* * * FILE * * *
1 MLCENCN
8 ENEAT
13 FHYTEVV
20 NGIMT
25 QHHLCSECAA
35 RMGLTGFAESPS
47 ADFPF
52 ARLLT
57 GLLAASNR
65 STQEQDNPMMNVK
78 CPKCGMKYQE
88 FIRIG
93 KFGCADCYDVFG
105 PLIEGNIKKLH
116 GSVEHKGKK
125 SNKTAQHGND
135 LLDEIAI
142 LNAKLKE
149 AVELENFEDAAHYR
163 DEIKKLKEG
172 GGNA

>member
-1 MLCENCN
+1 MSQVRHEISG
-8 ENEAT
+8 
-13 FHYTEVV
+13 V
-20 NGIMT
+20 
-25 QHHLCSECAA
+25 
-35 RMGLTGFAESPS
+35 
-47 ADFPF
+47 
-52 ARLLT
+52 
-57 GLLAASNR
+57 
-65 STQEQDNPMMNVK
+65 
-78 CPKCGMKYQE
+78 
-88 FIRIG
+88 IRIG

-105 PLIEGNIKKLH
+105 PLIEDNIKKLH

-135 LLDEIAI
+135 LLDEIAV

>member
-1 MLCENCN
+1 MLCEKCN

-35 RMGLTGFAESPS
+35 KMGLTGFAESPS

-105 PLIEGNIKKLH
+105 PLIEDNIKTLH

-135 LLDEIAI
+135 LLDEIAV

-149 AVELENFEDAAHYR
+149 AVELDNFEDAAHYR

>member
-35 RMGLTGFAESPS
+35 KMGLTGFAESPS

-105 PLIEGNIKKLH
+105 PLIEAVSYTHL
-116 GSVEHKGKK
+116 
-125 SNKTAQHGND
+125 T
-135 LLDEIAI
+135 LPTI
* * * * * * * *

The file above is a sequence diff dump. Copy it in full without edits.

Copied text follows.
1 MLCENCN
8 ENEAT
13 FHYTEVV
20 NGIMT
25 QHHLCSECAA
35 RMGLTGFAESPS
47 ADFPF
52 ARLLT
57 GLLAASNR
65 STQEQDNPMMNVK
78 CPKCGMKYQE
88 FIRIG
93 KFGCADCYDVFG
105 PLIEGNIKKLH
116 GSVEHKGKK
125 SNKTAQHGND
135 LLDEIAI
142 LNAKLKE
149 AVELENFEDAAHYR
163 DEIKKLKEG
172 GGNA

>member
-1 MLCENCN
+1 MSQVRHEISG
-8 ENEAT
+8 
-13 FHYTEVV
+13 V
-20 NGIMT
+20 
-25 QHHLCSECAA
+25 
-35 RMGLTGFAESPS
+35 
-47 ADFPF
+47 
-52 ARLLT
+52 
-57 GLLAASNR
+57 
-65 STQEQDNPMMNVK
+65 
-78 CPKCGMKYQE
+78 
-88 FIRIG
+88 IRIG

-105 PLIEGNIKKLH
+105 PLIEDNIKKLH

-135 LLDEIAI
+135 LLDEIAV

>member
-1 MLCENCN
+1 MLCEKCN

-35 RMGLTGFAESPS
+35 KMGLTGFAESPS

-105 PLIEGNIKKLH
+105 PLIEDNIKTLH

-135 LLDEIAI
+135 LLDEIAV

-149 AVELENFEDAAHYR
+149 AVELDNFEDAAHYR

>member
-35 RMGLTGFAESPS
+35 KMGLTGFAESPS

-105 PLIEGNIKKLH
+105 PLIEAVSYTHL
-116 GSVEHKGKK
+116 
-125 SNKTAQHGND
+125 T
-135 LLDEIAI
+135 LPTI